- "Oh, so your MSc was in Computer Science?"
- "What's the difference between your MSc and Computer Engineering? Is it not the same?"
- "Have you moved away from engineering to Computer Science now?"
So, what is Computational Engineering?
Computational Engineering deals with the development and application of computational models and simulations to solve complex physical problems arising in engineering. It involves applying advanced computational methods and analysis and often involves high-performance computing (HPC).
Here some nice descriptions of the differences between computer science, computer engineering and computational engineering :
- A Computer Scientist explores the science and theory of how computers work, formulating algorithms and designing programming languages
- A Computer Engineer takes the foundation of electrical engineering and applies it specifically to computers, focusing on the design of hardware and software components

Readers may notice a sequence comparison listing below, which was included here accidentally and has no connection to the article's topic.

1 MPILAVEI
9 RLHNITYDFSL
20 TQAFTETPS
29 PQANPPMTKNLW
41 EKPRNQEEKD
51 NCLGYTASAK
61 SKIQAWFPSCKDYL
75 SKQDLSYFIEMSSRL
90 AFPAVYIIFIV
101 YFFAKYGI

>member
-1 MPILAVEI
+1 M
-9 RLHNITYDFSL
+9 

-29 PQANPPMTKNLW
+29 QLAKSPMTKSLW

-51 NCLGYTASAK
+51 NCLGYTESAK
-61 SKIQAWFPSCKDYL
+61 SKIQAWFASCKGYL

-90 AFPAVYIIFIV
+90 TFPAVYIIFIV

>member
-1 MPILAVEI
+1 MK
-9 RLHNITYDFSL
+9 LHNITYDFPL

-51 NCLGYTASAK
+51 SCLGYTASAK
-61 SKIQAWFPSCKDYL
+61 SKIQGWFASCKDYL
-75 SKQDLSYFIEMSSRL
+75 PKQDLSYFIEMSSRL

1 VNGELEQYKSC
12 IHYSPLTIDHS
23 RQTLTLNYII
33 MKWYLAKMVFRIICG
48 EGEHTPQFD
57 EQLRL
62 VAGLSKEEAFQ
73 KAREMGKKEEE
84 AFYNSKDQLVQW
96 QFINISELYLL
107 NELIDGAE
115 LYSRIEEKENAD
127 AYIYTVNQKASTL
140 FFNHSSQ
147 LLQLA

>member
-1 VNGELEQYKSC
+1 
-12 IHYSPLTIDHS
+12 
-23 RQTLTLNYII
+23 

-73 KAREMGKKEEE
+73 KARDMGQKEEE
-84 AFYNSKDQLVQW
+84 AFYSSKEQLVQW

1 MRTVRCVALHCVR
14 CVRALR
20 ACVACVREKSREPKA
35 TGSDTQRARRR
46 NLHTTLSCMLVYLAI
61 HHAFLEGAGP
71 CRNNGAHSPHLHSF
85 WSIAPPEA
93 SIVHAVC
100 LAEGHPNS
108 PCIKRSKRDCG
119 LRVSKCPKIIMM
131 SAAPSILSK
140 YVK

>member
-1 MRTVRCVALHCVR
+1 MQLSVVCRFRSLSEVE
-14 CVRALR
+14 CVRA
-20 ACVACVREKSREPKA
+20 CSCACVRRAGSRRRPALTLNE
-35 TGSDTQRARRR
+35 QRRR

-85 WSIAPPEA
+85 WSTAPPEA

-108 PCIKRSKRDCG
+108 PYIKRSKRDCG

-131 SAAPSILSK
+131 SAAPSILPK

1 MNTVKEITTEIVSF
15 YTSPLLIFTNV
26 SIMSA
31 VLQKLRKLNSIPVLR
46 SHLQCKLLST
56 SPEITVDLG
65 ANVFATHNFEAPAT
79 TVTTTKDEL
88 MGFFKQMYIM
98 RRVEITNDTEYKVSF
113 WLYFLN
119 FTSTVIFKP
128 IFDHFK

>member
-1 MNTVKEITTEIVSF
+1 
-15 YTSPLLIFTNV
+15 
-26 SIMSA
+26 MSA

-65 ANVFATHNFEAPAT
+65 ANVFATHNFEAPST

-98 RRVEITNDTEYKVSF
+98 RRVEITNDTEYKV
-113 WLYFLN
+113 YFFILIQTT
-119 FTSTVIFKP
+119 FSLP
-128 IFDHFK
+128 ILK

- A Computational Engineer uses computers and devises algorithms to solve mathematical models for complex systems, simulates behaviours and analyses simulation output
My own Computational Engineering experience coming from a Mechanical Engineering background has primarily involved computational fluid dynamics (CFD), computational solid mechanics and computational biofluids (both in my MSc and PhD). The subjects that I studied during my MSc were:
- Computational Fluid Dynamics
- Finite Element Analysis
- Numerical Methods for ODEs and PDEs
- Engineering Systems Simulation
- Advanced Dynamics with Applied Computer Modelling
- Computer Graphics and Modelling
- Computer Aided Engineering & Design
- Algorithms & Data Structures
- Database Systems
- Java Programming
An understanding of how to use computers to solve engineering problems effectively along with a knowledge of programming are increasingly sought after skills. If any of the above appeals to you, I would highly recommend looking into Computational Engineering further (and Mechanical Engineering is a great base)!